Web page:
Neither the fundamental issues nor the context have changed since our debate in January. The north is every bit as stricken by depression as it was then. The arguments for discriminating in its favour in any debate about where to direct new investment are even stronger now than they were four and a half months ago. While some 5 per cent. of people are out of work around Stansted, there are unemployment rates of more than 40 per cent. in many parts of the north of England. Male unemployment rates of more than 60 per cent. are common place and more than two thirds of the under-25s are out of work in localities all over the north.
Against that background, northern Members of Parliament, if they are to act in good faith toward the communities they represent in the House—indeed if they are to represent them at all in any meaningful sense—have to insist that any new investment must go where it can do most good in reducing the deep and increasingly dangerous divide between north and south in Britain today. If the Secretary of State questions the depth of that divide, let him spend one day in Eccles and the next in Esher; one day in Failsworth and the next in Farnham; one day in Wythenshawe and the next in Windsor; one day in Salford and the next in Stansted.
I have two interests to declare in this debate. First, Manchester international airport is in my constituency. Secondly, I chair the all-party group of right hon. and hon. Members which liaises with NOERC, the North of England Regional Consortium. I receive no financial reward from the consortium, which speaks for 19 major local authorities in the north, and for millions of people of all political persuasions and of none, who came together to oppose the ill-conceived and unnecessary plan to develop Stansted as London's third airport.
On 12 June NOERC met in emergency session to discuss the Government's White Paper. While recognising the consortium's success in forcing the Secretary of State drastically to modify the proposals made to the inquiry by the BAA, which were largely endorsed by the Eyre report, the outcome was an expression of deep concern that the Government had missed an opportunity to respond to the urgent national need to reduce the north-south divide.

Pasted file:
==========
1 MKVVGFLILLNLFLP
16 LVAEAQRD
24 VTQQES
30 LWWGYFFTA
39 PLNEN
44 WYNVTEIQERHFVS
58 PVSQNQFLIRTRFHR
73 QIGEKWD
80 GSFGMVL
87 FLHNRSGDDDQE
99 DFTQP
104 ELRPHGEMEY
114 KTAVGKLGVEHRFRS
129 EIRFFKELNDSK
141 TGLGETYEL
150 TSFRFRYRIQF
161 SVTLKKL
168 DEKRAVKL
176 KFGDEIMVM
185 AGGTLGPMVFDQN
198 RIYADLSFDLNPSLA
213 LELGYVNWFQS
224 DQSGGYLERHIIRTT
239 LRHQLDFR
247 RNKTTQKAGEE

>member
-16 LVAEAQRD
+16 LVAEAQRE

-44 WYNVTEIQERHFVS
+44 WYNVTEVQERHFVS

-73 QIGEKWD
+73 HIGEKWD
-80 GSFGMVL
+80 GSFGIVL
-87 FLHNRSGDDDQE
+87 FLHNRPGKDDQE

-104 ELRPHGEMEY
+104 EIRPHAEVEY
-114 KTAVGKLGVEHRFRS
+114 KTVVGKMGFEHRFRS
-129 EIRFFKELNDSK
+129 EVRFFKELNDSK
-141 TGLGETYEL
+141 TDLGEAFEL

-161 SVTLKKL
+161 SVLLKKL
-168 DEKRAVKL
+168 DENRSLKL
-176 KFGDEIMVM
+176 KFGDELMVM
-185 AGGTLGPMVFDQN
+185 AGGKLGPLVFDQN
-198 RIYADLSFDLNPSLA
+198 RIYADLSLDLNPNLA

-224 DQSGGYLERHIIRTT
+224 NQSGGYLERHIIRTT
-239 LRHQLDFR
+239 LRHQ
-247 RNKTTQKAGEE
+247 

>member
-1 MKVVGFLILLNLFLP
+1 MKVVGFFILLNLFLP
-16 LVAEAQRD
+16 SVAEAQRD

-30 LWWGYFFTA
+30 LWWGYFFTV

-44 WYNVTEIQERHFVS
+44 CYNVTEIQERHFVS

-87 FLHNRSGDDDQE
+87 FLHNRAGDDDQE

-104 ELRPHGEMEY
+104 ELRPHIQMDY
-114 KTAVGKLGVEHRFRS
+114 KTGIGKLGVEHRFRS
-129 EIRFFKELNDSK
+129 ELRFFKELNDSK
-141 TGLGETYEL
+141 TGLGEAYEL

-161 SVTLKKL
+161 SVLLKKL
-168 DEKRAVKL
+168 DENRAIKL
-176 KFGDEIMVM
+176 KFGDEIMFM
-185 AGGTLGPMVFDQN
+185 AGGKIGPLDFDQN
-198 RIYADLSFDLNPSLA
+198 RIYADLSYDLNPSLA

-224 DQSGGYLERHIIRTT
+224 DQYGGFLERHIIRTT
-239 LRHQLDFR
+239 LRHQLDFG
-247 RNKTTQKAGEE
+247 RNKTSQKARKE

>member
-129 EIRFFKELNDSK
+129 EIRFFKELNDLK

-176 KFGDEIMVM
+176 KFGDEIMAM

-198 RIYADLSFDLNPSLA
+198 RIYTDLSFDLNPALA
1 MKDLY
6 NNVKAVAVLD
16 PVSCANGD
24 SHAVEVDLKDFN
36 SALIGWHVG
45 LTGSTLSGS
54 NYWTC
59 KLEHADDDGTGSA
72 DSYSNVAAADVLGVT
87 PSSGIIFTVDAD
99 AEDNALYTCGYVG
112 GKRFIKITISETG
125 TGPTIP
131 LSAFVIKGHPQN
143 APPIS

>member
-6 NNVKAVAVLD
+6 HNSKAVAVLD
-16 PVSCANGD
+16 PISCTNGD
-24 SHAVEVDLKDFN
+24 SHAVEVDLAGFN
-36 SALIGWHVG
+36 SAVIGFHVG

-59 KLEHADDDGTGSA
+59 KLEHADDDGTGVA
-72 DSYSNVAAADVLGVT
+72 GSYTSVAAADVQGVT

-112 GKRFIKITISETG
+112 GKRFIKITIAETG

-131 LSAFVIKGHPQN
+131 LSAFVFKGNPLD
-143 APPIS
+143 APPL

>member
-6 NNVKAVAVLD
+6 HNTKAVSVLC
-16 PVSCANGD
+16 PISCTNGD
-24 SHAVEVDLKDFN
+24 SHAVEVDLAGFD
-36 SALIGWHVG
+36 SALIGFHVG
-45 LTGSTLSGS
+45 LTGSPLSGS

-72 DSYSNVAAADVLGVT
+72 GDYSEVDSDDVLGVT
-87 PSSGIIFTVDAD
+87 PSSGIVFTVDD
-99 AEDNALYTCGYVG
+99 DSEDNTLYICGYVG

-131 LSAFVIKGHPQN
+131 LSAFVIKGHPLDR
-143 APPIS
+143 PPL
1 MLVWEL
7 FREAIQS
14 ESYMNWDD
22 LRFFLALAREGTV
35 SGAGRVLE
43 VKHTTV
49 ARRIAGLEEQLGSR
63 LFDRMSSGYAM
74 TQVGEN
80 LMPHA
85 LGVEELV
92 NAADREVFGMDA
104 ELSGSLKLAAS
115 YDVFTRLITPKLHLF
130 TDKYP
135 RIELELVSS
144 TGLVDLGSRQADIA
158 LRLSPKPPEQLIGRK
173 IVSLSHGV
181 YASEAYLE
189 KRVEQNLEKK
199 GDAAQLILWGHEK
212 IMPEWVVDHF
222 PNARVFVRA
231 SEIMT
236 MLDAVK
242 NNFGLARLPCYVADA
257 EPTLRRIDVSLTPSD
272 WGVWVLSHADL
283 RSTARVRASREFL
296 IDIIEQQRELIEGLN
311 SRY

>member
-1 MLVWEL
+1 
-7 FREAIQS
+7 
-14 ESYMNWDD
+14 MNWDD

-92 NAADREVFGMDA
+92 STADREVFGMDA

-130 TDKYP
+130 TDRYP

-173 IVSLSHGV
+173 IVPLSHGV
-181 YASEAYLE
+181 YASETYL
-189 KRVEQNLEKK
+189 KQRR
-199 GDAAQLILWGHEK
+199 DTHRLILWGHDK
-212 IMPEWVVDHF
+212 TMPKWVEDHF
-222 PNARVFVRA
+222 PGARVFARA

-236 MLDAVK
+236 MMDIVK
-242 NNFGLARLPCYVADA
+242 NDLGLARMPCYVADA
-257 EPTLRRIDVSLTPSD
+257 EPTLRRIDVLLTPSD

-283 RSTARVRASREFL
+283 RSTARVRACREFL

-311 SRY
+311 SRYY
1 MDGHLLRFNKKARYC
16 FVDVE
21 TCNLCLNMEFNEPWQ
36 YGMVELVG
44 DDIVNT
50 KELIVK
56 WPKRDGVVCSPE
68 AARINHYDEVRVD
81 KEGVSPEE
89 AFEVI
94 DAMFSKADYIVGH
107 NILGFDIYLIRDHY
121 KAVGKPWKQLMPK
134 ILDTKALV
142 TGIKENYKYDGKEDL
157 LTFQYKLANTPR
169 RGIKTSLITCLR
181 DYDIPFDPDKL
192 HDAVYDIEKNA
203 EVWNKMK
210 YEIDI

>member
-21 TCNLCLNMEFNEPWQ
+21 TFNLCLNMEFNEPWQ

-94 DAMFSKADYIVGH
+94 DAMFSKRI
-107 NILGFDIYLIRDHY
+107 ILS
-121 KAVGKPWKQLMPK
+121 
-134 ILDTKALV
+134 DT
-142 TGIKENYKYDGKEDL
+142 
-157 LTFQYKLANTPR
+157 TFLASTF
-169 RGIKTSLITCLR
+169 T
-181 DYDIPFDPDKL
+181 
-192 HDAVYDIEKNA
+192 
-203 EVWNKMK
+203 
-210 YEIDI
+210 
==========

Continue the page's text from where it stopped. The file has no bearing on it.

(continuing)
I am extremely sorry, and I apologise to the hon. Gentleman, but out of respect for the many others who wish to take part in the debate I regret that I cannot give way.
I have here three weighty documents published by NOERC documenting regional disparities in Britain today. They are well argued, objective and of compelling relevance to any debate about airports policy. Why has not the Secretary of State responded to them? It is the Government's failure even to comment on these three important documents which prompts NOERC's anxiety that the limited expansion of Stansted, announced by the Secretary of State on 5 June, is only the start of a remorseless expansion of that airport into one of the biggest in the world. To give the House the flavour of NOERC's reaction to the White Paper, I quote from a statement which followed its meeting on 12 June. It states:
The framework proposed for the development of regional airports is at the present time only words. The Consortium wants these words translated into action.
I put it strongly to the House that we must judge the adequacy of the White Paper on a basis similar to that of our judgment of the Eyre report in January. I emphasise again that neither the fundamental issues nor the context have changed. The issues are, first, the need to ensure that any response to the Eyre report takes account of the economic and social disparities between the regions of this country; secondly, the issue whether the development of Stansted on the scale proposed is necessary and in the wider national interest; and, thirdly, whether practical steps are being taken to enable our regional airports to fulfil the role the Government envisage for them.
Although it was never made explicit, Whitehall's policy for years has been simply to let the south-east grow. The unemployed of the north were urged to get on their bikes to search for jobs, presumably in the south-east as there are precious few to spare anywhere else. The Sunday Times of 28 April—in a "Memo to Maggie"—advised the Prime Minister: